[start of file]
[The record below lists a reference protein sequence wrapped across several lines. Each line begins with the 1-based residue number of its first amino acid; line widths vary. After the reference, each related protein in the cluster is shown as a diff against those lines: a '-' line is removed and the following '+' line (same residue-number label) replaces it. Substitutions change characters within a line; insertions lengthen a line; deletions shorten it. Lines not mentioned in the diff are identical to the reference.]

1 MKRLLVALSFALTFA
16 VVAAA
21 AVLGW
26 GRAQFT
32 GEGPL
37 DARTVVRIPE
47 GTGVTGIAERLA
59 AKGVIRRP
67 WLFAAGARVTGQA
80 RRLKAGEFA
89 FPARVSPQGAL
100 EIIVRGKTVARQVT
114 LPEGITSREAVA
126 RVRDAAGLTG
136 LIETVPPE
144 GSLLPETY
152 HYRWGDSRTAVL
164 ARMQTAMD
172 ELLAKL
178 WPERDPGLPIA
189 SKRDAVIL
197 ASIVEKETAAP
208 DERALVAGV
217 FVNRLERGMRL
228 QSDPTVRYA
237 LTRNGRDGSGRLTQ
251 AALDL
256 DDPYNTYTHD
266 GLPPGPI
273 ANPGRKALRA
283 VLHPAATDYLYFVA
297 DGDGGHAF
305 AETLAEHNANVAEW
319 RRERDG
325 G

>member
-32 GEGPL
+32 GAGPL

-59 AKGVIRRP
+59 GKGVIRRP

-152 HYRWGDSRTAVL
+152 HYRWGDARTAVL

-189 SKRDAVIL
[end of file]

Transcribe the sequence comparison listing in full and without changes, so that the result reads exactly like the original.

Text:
[The record below lists a reference protein sequence wrapped across several lines. Each line begins with the 1-based residue number of its first amino acid; line widths vary. After the reference, each related protein in the cluster is shown as a diff against those lines: a '-' line is removed and the following '+' line (same residue-number label) replaces it. Substitutions change characters within a line; insertions lengthen a line; deletions shorten it. Lines not mentioned in the diff are identical to the reference.]

1 MKRLLVALSFALTFA
16 VVAAA
21 AVLGW
26 GRAQFT
32 GEGPL
37 DARTVVRIPE
47 GTGVTGIAERLA
59 AKGVIRRP
67 WLFAAGARVTGQA
80 RRLKAGEFA
89 FPARVSPQGAL
100 EIIVRGKTVARQVT
114 LPEGITSREAVA
126 RVRDAAGLTG
136 LIETVPPE
144 GSLLPETY
152 HYRWGDSRTAVL
164 ARMQTAMD
172 ELLAKL
178 WPERDPGLPIA
189 SKRDAVIL
197 ASIVEKETAAP
208 DERALVAGV
217 FVNRLERGMRL
228 QSDPTVRYA
237 LTRNGRDGSGRLTQ
251 AALDL
256 DDPYNTYTHD
266 GLPPGPI
273 ANPGRKALRA
283 VLHPAATDYLYFVA
297 DGDGGHAF
305 AETLAEHNANVAEW
319 RRERDG
325 G

>member
-32 GEGPL
+32 GAGPL

-59 AKGVIRRP
+59 GKGVIRRP

-152 HYRWGDSRTAVL
+152 HYRWGDARTAVL

-189 SKRDAVIL